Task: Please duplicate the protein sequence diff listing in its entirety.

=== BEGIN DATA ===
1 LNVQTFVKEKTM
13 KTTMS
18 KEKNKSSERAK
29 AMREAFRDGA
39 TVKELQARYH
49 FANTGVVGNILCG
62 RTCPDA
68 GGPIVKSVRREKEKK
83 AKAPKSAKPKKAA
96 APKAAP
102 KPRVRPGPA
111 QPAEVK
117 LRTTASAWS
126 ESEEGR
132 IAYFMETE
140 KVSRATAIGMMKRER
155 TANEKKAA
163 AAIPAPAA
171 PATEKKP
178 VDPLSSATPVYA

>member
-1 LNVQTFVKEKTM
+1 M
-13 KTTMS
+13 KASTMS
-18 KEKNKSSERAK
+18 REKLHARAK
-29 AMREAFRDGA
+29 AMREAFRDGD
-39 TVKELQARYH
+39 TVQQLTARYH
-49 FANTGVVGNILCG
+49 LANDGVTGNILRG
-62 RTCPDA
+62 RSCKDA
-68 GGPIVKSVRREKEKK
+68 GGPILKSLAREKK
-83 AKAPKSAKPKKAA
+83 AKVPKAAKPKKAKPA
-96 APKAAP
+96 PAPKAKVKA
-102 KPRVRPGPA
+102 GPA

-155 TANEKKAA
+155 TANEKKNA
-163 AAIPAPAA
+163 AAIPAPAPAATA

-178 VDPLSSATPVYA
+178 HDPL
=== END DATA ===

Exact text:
1 LNVQTFVKEKTM
13 KTTMS
18 KEKNKSSERAK
29 AMREAFRDGA
39 TVKELQARYH
49 FANTGVVGNILCG
62 RTCPDA
68 GGPIVKSVRREKEKK
83 AKAPKSAKPKKAA
96 APKAAP
102 KPRVRPGPA
111 QPAEVK
117 LRTTASAWS
126 ESEEGR
132 IAYFMETE
140 KVSRATAIGMMKRER
155 TANEKKAA
163 AAIPAPAA
171 PATEKKP
178 VDPLSSATPVYA

>member
-1 LNVQTFVKEKTM
+1 M
-13 KTTMS
+13 KASTMS
-18 KEKNKSSERAK
+18 REKLHARAK
-29 AMREAFRDGA
+29 AMREAFRDGD
-39 TVKELQARYH
+39 TVQQLTARYH
-49 FANTGVVGNILCG
+49 LANDGVTGNILRG
-62 RTCPDA
+62 RSCKDA
-68 GGPIVKSVRREKEKK
+68 GGPILKSLAREKK
-83 AKAPKSAKPKKAA
+83 AKVPKAAKPKKAKPA
-96 APKAAP
+96 PAPKAKVKA
-102 KPRVRPGPA
+102 GPA

-155 TANEKKAA
+155 TANEKKNA
-163 AAIPAPAA
+163 AAIPAPAPAATA

-178 VDPLSSATPVYA
+178 HDPL